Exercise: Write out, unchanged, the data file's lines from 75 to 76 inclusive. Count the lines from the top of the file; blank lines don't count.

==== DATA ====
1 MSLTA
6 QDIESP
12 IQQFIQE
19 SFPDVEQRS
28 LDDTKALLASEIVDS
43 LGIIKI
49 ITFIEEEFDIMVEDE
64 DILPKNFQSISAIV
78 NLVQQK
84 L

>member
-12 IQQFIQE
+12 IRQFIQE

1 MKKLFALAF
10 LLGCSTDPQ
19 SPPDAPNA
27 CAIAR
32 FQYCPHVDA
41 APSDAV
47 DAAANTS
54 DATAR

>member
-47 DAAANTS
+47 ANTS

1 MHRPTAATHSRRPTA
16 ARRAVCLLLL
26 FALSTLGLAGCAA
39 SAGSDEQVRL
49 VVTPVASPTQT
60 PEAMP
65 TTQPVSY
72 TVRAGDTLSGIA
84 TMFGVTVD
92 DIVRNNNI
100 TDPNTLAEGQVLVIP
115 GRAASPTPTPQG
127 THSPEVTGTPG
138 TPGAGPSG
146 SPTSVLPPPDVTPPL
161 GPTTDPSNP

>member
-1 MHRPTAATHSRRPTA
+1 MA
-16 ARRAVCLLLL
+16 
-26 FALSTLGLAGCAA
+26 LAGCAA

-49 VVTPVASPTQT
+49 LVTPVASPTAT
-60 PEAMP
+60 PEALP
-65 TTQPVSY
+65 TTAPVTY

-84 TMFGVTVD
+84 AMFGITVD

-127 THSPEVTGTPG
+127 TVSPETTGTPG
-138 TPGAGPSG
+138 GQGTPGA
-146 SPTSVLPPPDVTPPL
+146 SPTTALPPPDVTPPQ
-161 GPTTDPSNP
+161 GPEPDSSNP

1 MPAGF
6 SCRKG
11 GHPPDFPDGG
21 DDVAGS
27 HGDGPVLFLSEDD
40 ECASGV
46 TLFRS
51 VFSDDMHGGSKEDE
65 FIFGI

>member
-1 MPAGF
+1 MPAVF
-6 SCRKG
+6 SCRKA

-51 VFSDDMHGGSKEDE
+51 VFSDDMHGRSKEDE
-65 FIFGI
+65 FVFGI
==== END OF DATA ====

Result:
+1 MPAVF
-6 SCRKG